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The Supreme Court reversed the order of the circuit court insofar as it denied summary judgment to Beth Thompson on Joseph Whitt's intentional infliction of emotional distress and false imprisonment claims, holding that Thompson was immune from liability on those claims. Whitt was terminated from his employment as IT Director for Cabell County. Whitt sued Thompson, the Cabell County Administrator who informed Whitt of his termination, and the Cabell County Commission, which made the decision to terminate. The circuit court denied Thompson's motion for summary judgment on grounds of immunity and both Defendants' motions for summary judgment on the merits of the substantive claims in the complaint. The Supreme Court (1) reversed the court's order insofar as it denied statutory immunity to Thompson on the claims for intentional infliction of emotional distress and false imprisonment, holding that Thompson was entitled to immunity; and (2) declined to review the court's ruling denying summary judgment on Whitt's whistleblower claims. View "Cabell County Commission v. Whitt" on Justia Law

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The Supreme Court reversed the order of the circuit court denying Defendant's motion to dismiss and remanded this case to the circuit court for the entry of an order dismissing Plaintiff's claims against Defendant, holding that the circuit court exceeded its jurisdiction by failing to dismiss Plaintiff's claims against Defendant. Plaintiff was injured while working for Old Dominion Freight Line, Inc. and was subsequently terminated. Defendant, Old Dominion's third-party claims administrator, denied Plaintiff's claim for workers' compensation benefits on behalf of Old Dominion. Plaintiff sued Defendant. Defendant moved to dismiss Plaintiff's claims, but the circuit court judge denied the motion. The Supreme Court granted Defendant's motion for a writ of prohibition, holding that the circuit court exceeded its legitimate powers when it refused to dismiss Plaintiff's claims against Defendant. View "State ex rel. Gallagher Bassett Services v. Honorable Carrie Webster" on Justia Law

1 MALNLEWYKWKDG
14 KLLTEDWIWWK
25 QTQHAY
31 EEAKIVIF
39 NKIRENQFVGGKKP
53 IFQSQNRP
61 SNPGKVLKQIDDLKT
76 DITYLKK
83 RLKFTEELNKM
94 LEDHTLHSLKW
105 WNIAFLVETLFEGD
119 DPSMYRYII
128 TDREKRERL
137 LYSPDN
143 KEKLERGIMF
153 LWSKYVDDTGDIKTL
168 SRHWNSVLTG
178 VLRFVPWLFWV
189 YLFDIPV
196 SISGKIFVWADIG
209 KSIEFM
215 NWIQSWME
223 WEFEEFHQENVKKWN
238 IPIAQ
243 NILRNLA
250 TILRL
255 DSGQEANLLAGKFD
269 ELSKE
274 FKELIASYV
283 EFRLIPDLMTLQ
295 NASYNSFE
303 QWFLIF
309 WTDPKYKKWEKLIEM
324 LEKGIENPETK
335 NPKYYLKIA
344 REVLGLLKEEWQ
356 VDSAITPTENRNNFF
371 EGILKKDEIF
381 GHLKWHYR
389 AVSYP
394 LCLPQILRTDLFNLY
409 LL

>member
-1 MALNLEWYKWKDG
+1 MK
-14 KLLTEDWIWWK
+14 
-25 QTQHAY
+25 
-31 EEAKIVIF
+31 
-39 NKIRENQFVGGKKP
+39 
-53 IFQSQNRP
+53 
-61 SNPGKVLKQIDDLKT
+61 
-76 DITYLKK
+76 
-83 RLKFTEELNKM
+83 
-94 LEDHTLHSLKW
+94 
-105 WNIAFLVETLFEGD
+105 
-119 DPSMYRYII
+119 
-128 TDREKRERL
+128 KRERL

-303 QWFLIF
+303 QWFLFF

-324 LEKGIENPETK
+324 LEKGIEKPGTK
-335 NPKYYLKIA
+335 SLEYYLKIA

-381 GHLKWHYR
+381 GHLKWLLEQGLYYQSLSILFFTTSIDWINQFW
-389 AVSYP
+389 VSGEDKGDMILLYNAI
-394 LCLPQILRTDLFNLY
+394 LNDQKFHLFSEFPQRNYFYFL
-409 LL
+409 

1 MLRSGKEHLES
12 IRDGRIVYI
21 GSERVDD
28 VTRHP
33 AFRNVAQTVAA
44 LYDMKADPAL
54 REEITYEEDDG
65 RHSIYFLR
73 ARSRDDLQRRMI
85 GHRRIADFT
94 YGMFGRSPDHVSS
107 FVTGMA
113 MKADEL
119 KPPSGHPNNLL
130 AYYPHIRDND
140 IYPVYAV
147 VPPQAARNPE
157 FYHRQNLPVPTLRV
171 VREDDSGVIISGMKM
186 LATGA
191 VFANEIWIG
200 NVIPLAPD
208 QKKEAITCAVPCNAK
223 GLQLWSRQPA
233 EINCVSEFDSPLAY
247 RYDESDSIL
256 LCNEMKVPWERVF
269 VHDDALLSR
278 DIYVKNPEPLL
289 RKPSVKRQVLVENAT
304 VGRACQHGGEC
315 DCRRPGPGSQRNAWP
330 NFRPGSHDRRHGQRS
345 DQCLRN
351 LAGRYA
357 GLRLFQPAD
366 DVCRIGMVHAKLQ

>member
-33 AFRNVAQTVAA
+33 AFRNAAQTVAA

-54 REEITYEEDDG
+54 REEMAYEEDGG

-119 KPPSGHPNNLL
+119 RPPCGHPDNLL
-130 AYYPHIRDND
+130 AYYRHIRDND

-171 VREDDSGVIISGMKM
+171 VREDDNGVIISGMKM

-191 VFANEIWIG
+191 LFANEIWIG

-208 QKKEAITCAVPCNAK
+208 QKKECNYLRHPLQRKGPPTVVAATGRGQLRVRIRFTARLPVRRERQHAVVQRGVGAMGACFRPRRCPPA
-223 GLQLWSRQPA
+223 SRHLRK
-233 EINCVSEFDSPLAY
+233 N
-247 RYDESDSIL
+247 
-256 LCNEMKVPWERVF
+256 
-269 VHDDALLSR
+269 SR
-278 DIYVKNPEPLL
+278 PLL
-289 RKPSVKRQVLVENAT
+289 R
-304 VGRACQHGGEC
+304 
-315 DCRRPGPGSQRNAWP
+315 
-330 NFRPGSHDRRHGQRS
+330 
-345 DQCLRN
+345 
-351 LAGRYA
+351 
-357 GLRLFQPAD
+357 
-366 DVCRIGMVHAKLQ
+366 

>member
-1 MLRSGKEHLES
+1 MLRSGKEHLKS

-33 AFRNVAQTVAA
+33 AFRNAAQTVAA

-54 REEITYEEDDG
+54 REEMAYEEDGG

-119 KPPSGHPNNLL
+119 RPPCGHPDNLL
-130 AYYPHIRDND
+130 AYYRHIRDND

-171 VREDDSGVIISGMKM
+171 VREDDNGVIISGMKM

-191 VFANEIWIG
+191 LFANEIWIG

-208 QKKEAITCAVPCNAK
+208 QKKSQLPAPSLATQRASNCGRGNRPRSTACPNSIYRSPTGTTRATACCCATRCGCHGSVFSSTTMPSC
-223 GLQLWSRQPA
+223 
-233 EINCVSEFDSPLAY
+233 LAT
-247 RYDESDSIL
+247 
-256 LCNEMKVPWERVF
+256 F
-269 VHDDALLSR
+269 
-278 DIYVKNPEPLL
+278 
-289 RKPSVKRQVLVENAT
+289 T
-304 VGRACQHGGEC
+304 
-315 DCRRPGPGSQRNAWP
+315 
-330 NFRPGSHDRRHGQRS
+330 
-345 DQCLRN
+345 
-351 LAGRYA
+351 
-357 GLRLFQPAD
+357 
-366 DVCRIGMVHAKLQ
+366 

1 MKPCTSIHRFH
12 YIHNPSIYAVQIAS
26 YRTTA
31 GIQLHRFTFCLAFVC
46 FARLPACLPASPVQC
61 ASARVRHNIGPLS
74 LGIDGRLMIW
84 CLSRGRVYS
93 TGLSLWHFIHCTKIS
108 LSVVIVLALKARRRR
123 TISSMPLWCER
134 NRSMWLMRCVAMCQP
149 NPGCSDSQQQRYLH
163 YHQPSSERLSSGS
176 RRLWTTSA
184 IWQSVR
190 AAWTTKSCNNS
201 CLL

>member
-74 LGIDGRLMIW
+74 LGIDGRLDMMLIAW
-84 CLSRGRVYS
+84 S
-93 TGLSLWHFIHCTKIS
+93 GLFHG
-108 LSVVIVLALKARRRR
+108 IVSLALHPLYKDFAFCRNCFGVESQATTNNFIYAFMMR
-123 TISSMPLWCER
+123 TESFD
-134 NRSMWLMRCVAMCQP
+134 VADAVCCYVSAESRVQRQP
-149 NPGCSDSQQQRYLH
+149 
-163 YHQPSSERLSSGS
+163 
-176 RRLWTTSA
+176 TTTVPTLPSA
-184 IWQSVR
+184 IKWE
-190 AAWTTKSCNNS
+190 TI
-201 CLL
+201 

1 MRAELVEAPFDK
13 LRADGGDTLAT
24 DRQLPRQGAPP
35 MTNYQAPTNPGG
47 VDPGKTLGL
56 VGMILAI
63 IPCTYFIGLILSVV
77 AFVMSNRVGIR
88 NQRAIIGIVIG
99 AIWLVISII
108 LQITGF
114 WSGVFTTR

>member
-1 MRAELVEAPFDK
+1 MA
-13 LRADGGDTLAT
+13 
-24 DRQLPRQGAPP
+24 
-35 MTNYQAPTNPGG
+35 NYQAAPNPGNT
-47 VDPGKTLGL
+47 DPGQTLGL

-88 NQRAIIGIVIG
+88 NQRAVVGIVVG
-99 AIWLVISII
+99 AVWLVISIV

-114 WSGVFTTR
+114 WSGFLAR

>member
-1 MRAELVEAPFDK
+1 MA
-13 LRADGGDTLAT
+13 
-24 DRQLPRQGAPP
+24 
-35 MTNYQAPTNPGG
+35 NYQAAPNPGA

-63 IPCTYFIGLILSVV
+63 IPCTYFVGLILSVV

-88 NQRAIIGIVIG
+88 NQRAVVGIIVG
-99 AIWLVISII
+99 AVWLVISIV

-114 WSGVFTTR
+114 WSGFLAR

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The Supreme Court reversed the order of the circuit court reversing the order of the Executive Director of the Governor's Committee on Crime, Delinquency, and Corrections (Petitioner) decertifying Respondent as a law enforcement officer in the State of West Virginia, holding that the circuit court applied the incorrect statutory provisions to this matter and the proceedings below. On appeal, Petitioner argued that the circuit court applied the incorrect statutes to define the scope of the Law Enforcement Professional Standards Subcommittee's authority and incorrectly applied the due process protections in employment disputes to a proceeding governing law enforcement professional certification. The Supreme Court reversed, holding that the circuit court applied the incorrect statutory provisions, and therefore, the court also erred in concluding that the civil service hearing proceedings must precede decertification proceedings. View "Thorton v. Ward" on Justia Law

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The Supreme Court affirmed the order of the circuit court denying Petitioners' appeal and petition for writ of mandamus and affirming the order issued by the Martinsburg Police Civil Service Commission, holding that the circuit court did not err in ruling that the Commission's awarding points to a candidate on competitive examination for promotion based on education credentials did not violate the requirements of the Police Civil Service Act (Act), W. Va. Code 8-14-6 to -24. Petitioners, both of the Martinsburg Police Department, sat for competitive examinations for promotions. Without the consideration of points for education, both petitioners would have finished with sufficient scores for promotion. The Commissioner heard Petitioners' arguments on the legality of awarding points for education and found no basis to deviate from its established rule. The circuit court affirmed the final order issued by the Commission. The Supreme Court affirmed, holding that the circuit court did not commit reversible error in concluding that the Commission's consideration of higher education as a component of "experience" under the Act was consistent with the Act's purpose of ensuring meritorious promotions. View "Burner v. Martinsburg Police Civil Service Commission" on Justia Law